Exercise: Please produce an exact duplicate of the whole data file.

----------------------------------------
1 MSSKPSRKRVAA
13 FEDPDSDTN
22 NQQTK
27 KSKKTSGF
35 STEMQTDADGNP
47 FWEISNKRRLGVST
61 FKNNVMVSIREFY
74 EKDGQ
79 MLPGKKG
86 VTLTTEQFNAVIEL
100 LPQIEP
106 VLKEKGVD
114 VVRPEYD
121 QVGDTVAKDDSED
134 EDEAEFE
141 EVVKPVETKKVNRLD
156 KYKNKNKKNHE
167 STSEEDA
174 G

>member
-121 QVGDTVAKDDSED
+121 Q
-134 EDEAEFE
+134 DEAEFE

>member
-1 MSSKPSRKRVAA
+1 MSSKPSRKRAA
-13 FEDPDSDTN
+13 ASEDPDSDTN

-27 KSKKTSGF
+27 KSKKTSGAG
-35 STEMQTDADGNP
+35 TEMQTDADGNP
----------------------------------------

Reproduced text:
1 MSSKPSRKRVAA
13 FEDPDSDTN
22 NQQTK
27 KSKKTSGF
35 STEMQTDADGNP
47 FWEISNKRRLGVST
61 FKNNVMVSIREFY
74 EKDGQ
79 MLPGKKG
86 VTLTTEQFNAVIEL
100 LPQIEP
106 VLKEKGVD
114 VVRPEYD
121 QVGDTVAKDDSED
134 EDEAEFE
141 EVVKPVETKKVNRLD
156 KYKNKNKKNHE
167 STSEEDA
174 G

>member
-121 QVGDTVAKDDSED
+121 Q
-134 EDEAEFE
+134 DEAEFE

>member
-1 MSSKPSRKRVAA
+1 MSSKPSRKRAA
-13 FEDPDSDTN
+13 ASEDPDSDTN

-27 KSKKTSGF
+27 KSKKTSGAG
-35 STEMQTDADGNP
+35 TEMQTDADGNP